A narrative is a constructive format (as a work of speech, writing, song, film, television, video games, photography or theatre) that describes a sequence of non-fictional or fictional events.

Further, the word "story" may be used as a synonym of "narrative", but can also be used to refer to the sequence of events described in a narrative. A narrative can also be told by a character within a larger narrative. An important part of narration is the narrative mode, the set of methods used to communicate the narrative through a process narration.

Natural sciences Edit

File:Journal-of-natural-sciences-ajmer-netact-cover-page-1-638.jpg
This is a cover image for the Journal of Natural Science. Credit: Dev Dutt Sharma.{{fairuse}}

Def. a written work “studying phenomena or laws of the physical world”[59] is called natural science.

An example of a natural science, or sciences, journal is shown on the right with its cover image.

Novels Edit

 
This shows the fiction book cover image for the novel THE SOWER by author Kemble Scott. Credit: Kemble Scott.{{free media}}

"Their experience is encoded in the dominant culture as that of exotic Other, "foreigners," as Ralph Connor revealingly titled his novel of immigration in the appropriate(d) discourse. This dominant group has framed the grounds for discussion of a "national literature.""[60]

"This point is crucial to understanding Donald's internalized racism and the novel's resistance to it: the dominant group obtains the consent of the subordinated group not by compulsion but by seduction."[61]

"There is another distinction to be made in considering the Afro-American novel. Baker speaks of experiences in which the dominant group overtly discriminates against the black society and unabashedly allows distinctions that prove its superiority."[62]

Philosophies Edit

File:Daychin Tengry2.jpeg
This is Daychin Tengry - Turkic pagan god. Credit: Turkic people.{{fairuse}}
 
Text of a stamp used by Güyük Khan, in a letter of 1246. Credit: unknown.{{free media}}

Def. a written work “that seeks truth through reasoning rather than empiricism”[63] is called philosophy.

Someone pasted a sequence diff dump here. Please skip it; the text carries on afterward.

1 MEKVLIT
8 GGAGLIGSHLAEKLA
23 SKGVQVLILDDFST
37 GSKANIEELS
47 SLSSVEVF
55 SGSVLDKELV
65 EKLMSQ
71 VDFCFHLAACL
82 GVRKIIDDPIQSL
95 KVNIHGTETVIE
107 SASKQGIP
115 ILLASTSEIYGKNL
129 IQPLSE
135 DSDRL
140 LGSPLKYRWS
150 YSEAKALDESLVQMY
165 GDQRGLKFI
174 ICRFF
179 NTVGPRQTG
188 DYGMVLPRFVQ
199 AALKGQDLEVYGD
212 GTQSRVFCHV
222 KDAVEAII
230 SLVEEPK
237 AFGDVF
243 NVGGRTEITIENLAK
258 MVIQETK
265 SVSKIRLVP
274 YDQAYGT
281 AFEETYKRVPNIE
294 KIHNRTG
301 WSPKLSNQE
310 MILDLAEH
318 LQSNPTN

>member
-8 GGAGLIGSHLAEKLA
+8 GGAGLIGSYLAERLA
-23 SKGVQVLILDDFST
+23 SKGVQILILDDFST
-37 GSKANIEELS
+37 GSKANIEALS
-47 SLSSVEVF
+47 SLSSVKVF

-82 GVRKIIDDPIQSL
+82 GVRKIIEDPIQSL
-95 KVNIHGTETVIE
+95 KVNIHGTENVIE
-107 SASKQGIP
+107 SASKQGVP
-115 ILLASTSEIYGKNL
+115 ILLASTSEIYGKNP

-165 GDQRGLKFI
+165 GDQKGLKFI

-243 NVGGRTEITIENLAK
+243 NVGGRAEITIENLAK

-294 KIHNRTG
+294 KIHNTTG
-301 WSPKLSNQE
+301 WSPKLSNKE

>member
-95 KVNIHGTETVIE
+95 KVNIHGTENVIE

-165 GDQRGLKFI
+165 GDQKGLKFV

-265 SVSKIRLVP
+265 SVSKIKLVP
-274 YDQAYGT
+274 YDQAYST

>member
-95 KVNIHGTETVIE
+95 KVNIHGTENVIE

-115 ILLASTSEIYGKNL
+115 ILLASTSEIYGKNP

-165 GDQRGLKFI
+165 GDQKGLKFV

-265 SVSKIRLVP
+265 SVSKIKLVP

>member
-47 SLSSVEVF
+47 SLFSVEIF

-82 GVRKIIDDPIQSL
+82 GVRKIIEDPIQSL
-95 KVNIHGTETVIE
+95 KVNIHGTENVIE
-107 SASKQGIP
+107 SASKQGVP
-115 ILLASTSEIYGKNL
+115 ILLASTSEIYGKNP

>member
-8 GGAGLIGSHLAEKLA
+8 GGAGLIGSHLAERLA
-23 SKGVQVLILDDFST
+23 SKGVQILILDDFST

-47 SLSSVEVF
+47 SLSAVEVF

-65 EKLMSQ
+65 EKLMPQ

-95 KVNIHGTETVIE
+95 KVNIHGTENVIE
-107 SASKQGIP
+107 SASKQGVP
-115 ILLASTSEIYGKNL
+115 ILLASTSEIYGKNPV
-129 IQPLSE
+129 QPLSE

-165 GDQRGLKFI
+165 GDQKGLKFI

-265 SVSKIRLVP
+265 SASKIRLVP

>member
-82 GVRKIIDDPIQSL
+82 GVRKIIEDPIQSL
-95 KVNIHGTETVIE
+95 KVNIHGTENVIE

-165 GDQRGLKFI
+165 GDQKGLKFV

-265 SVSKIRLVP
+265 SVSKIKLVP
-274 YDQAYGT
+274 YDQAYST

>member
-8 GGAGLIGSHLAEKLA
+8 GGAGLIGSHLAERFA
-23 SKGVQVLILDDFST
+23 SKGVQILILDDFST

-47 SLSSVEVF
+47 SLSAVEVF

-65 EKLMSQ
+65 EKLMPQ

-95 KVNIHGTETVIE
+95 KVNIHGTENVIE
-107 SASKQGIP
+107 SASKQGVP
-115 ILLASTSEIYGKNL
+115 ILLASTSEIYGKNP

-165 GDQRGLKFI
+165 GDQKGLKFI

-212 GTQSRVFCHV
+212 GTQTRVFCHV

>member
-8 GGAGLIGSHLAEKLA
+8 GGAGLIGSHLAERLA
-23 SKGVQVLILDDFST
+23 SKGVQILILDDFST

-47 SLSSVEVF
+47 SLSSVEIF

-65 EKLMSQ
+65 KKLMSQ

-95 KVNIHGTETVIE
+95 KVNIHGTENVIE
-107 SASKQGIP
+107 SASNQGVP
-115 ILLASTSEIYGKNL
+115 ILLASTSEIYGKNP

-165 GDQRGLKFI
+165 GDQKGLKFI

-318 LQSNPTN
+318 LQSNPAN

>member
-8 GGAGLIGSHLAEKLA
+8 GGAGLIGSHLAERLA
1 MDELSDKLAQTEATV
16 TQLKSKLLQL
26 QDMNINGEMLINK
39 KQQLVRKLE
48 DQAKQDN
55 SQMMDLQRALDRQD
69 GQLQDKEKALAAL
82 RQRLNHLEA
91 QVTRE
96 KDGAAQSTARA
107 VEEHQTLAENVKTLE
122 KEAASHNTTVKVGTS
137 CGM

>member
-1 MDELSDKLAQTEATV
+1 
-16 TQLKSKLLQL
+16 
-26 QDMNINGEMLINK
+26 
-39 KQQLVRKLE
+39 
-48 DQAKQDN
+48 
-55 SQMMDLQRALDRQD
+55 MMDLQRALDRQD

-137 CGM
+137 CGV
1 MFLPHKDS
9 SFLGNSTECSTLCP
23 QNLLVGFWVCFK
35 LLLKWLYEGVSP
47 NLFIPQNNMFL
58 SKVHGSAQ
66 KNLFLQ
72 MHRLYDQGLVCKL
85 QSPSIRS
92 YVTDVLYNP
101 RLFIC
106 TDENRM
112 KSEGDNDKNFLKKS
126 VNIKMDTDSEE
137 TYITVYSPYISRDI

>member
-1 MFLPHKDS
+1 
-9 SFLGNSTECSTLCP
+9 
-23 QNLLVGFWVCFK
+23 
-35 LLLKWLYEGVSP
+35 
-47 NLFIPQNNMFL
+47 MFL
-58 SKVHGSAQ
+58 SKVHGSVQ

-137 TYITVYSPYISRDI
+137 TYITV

"The Tengrism tangraïsme or sometimes (in Mongolian: Тэнгэр шүтлэг, Tenger shütleg, worship (or religion) of heaven) was the major belief of Xiongnu and Xianbei which consisted of the Turkish population, Mongolian, Hungarian and Bulgarian in antiquity. It focuses around the divinity of the eternal sky Tengri (also transliterated Tangri, Tanrı, Tangra, etc.), and incorporates elements of shamanism, animism, totemism and ancestor worship."[64][65][66][67] Translated using Google Translate.

The Daychin Tengry - Turkic pagan god is shown in the image on the right.

That a text of this philosophy, or religion, probably existed is suggested by the stamp on the left used by Güyük Khan, in a letter of 1246.

Plays Edit

Def. "[a] literary composition, intended to be represented by actors impersonating the characters and speaking the dialogue"[68] or "a theatrical performance[69] featuring actors"[70] is called a play.

Poems Edit

 
This is a poem about wind. Credit: Harriet E. Francis.{{free media}}

Def. a literary piece written in verse”[71] is called a poem.

Poetrys Edit

"Only those aspects of the minority culture that overlap the dominant culture are recognized by the dominant group."[72]

"Their attitudes toward historical fact are complicated, but not because they are a muted group within a dominant group."[73]

"It began with a rejection of the dominant group and a recognition of acceptance of blackness. In the enumeration and praising of black qualities, it reached its height in an "unfolding" common to both black American and black African poetry."[74]

Romances Edit

 
This is a partial cover image of a romance novel. Credit: پرویز عالم.{{free media}}

The "popularity of old-fashioned romance novels featuring conventional and traditional gender roles seems to defy the stances of the modern-day women's liberation movement."[75]

A romance novel might be characterized as a "hyper-romantic, contrived and extremely unrealistic tales of handsome, manly heroes falling in love with virginal women, enduring a series of adventures, then inexorably ending in a happy resolution."[75]

“Romance novels offer an escape from daily life with the belief that true love really exists.”[76]

"Romance novels [portrayed by the partial cover image on the right] are at once the most scorned and popular form of literature in the world, accounting for as much as 40% of total book sales in much of the world. The average romance reader (and writer) is female, ambitious, leads a very full and busy life, and has an above-average education and intelligence. The livelihood of some of the world’s most critically-acclaimed (mostly male) authors depends on the revenue base generated from the sale of the remarkably diverse genre called ‘romance’, written by and bought overwhelmingly by women."[77]